The rise and fall of S-79

Too much … not enough …

The goal on discharges down the Caloosahatchee, into the estuary, down from the S-79 WP Franklin Lock and Dam is to get it “just right.”

What is “just right?”

The optimal range is between 300 and 800 cfs. That’s the “skinny dark gray” line if you’re looking at the data calendar above.

The management goal, from the perspective of a monthly mean, is to keep freshwater flows between 300 and 2,800 cfs. That means anything color coded “yellow” or higher is too much and anything coded as a “skinny light gray” line or lower is not enough.

This year so far the S-79 has been below that magic number, but has let loose around 300,000 acre feet in the process.

That adds up to 120 Empire State Building sized glasses.

Compare that to 1998 when five times that amount of freshwater (720 Empire State Buildings) discharged into the Caloosahtachee estuary from January through April.

It’s 2005 that was the big flow year on record (thanks to a 20-inch June rainfall tally and an active hurricane season).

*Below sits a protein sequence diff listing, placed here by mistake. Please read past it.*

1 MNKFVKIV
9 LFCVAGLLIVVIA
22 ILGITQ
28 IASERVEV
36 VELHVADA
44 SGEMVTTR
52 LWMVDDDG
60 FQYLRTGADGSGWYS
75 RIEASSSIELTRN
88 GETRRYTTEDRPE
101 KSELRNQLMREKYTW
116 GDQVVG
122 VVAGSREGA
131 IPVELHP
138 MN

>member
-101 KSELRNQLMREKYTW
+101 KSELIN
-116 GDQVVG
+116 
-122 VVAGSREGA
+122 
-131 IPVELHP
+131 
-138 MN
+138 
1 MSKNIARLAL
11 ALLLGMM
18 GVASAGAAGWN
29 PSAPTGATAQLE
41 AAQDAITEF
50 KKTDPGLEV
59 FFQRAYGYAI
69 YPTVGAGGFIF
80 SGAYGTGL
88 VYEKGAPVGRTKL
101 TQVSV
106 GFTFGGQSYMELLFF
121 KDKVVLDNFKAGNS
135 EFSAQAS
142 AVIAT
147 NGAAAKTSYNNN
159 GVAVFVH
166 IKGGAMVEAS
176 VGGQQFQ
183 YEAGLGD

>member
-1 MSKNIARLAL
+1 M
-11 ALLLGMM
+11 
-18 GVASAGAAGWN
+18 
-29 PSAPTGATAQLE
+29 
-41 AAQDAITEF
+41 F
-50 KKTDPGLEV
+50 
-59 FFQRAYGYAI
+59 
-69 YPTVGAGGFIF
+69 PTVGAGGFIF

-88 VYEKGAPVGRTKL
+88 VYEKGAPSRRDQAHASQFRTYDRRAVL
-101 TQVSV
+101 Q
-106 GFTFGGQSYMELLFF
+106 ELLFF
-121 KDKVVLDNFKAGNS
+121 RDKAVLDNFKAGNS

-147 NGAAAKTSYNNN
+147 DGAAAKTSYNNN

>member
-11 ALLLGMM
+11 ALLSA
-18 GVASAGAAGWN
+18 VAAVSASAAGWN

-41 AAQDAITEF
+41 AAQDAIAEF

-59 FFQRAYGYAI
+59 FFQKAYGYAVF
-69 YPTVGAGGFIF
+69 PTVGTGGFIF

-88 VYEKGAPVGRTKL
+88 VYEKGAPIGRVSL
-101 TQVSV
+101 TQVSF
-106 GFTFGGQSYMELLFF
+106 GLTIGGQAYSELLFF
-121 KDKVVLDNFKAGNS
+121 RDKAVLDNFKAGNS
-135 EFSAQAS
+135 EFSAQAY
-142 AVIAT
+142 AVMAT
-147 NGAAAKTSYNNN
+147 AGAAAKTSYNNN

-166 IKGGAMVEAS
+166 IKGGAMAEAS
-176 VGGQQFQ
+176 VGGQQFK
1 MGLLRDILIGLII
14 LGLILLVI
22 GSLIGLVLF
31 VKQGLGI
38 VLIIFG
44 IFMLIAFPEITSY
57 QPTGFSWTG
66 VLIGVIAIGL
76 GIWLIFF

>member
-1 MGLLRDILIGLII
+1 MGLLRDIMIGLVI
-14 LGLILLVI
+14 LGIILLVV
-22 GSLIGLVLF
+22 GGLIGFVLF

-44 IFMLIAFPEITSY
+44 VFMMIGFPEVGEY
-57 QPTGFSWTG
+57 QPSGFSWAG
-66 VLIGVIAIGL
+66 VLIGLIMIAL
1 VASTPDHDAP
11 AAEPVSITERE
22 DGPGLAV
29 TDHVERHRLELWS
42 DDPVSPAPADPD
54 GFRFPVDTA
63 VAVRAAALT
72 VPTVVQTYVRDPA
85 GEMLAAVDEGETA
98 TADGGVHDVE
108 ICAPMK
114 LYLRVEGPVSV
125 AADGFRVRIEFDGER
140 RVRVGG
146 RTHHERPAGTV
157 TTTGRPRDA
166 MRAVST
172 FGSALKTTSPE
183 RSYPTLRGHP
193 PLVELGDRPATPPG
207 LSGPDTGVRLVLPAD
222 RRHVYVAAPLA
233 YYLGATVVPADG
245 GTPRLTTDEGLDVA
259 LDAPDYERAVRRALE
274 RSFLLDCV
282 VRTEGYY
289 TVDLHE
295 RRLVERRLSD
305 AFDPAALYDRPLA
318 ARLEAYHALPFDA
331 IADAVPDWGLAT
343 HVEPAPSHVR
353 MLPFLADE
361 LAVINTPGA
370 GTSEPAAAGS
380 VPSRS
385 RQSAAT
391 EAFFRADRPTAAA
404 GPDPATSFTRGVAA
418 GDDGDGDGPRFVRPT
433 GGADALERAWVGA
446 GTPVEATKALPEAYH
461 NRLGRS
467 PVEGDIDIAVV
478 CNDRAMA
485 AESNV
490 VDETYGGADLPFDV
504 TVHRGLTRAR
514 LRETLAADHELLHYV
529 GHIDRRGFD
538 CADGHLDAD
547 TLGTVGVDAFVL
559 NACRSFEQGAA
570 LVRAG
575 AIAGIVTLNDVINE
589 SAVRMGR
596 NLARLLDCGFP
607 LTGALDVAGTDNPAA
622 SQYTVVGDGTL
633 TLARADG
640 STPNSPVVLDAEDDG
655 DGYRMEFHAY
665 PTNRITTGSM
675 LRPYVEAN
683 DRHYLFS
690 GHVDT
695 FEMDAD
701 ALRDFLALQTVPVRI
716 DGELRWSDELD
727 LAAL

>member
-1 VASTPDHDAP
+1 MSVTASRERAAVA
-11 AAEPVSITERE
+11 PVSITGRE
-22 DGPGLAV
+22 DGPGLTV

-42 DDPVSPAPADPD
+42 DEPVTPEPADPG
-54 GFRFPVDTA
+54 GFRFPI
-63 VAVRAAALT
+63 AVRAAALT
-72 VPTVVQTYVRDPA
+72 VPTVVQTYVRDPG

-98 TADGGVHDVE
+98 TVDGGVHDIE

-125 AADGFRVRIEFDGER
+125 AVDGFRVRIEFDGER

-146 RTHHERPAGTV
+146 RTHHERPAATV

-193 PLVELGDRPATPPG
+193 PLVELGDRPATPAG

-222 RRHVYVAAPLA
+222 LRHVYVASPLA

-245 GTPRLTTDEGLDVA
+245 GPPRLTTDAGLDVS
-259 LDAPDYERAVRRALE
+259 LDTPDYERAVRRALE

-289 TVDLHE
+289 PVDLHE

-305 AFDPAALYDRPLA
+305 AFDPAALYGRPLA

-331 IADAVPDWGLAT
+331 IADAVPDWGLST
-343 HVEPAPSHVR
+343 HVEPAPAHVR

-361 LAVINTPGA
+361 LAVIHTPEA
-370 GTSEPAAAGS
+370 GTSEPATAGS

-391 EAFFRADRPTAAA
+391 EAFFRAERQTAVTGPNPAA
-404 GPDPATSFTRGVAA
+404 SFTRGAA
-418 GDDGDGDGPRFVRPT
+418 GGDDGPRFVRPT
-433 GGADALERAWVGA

All said and done that year added up to 1,600 Empire State Buildings.

Or in Acre Feet almost 4 million.

That year was also the “knock-out punch” on three consecutive years of mega freshwater discharges. The duration and magnitude of those “blow out” events is shown by the “fat gray-shaded bands.”

Since then flows have mostly fallen
in the acceptable range …

Other than a few excursions into “not enough” territory (i.e., springs of 2007 and 2008).

What’s the recipe for sustained optimal flows? More upstream storage for one …

Until then a good amount of luck from the weather will have to do.

(Here’s a recent article on Lake releases.)

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